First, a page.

The Florida House of Representatives on Thursday passed a bill which seeks to limit discussion of gender and sexuality in public schools. However, the bill is moving forward without its most controversial amendment: a requirement that schools disclose to parents any changes in a student's "emotional, mental, or physical" health.
According to supporters of House Bill 1557—formally titled the Parental Rights in Education bill and labeled the "Don't Say Gay" bill by critics—its purpose is primarily to support parents' rights to prevent their children from being taught certain concepts about sexuality. "We've seen instances of students being told by different folks in school, 'Oh, don't worry. Don't pick your gender yet. Do all this other stuff,'" Florida Gov. Ron DeSantis (R) said in early February. "They won't tell the parents about these discussions that are happening. That is entirely inappropriate. Schools need to be teaching kids to read, to write."
The bill has drawn the ire of civil liberties and LGBT groups since its introduction in January, but drew national attention earlier this month when bill co-sponsor Rep. Joe Harding (R–Williston) introduced an amendment that would have required school principals to share with parents "child-specific information personally known to the school personnel."
As Reason's Scott Shackford noted, the amendment "pushes school personnel to violate student privacy by telling parents about the student's well-being even if the student doesn't want it (thus potentially outing kids who have turned to school staff for help on an issue they don't want to discuss with parents)."
On Tuesday, Harding withdrew the amendment, saying in a statement to the Tallahassee Democrat that "nothing in the amendment was about outing a student." Harding previously told media that he wanted opponents of his legislation "to go on record to say it's OK for a six-year-old to have one identity in school and one at home because the school encourages that kind of behavior."
Even without the amendment, however, Shackford anticipates that Harding's bill "clears parents (and lawyers) to sue and get damages if schools break the extremely vague guidelines described in the bill."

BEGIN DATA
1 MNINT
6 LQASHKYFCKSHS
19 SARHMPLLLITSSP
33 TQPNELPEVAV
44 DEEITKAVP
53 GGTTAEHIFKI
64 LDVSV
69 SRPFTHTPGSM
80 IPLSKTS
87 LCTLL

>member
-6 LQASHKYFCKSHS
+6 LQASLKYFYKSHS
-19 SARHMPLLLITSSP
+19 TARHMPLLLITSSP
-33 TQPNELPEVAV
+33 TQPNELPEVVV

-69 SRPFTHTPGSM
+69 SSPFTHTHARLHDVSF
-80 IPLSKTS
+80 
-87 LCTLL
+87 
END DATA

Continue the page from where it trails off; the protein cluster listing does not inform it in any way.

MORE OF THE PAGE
That's because, like other education bills sweeping state legislatures, Florida's H.B. 1557 has a major flaw: The bill's vagueness will likely ensure that the scope of the intended censorship exceeds the intent of the bill authors.
The bill says that "classroom instruction by school personnel or third parties on sexual orientation or gender identity may not occur in kindergarten through grade three or in a manner that is not age-appropriate or developmentally appropriate for students in accordance with state standards." If schools violate these rules, parents can sue them. But those "standards" are clear as mud.
Can a high school English class teach Alice Walker's The Color Purple, a novel which contains an implied lesbian relationship? Can that same school's library stock a popular young adult novel with LGBT characters? Can a gay elementary school teacher put a family photo on his desk?
These questions are already plaguing schools in several states with similar bills. In Idaho, which passed a bill banning critical race theory, Boise State abruptly canceled 52 classes. A Texas administrator, unsure of how to interpret her own state's recent bill requiring "balance" when teaching divisive issues, encouraged teachers to "make sure that if you have a book on the Holocaust, you have one that has an opposing, that has other perspectives."
H.B. 1557 passed the Republican-controlled House with 69 votes in favor, 47 opposed, and three abstentions. It now heads to the Senate, where Republicans hold 24 seats to Democrats' 15.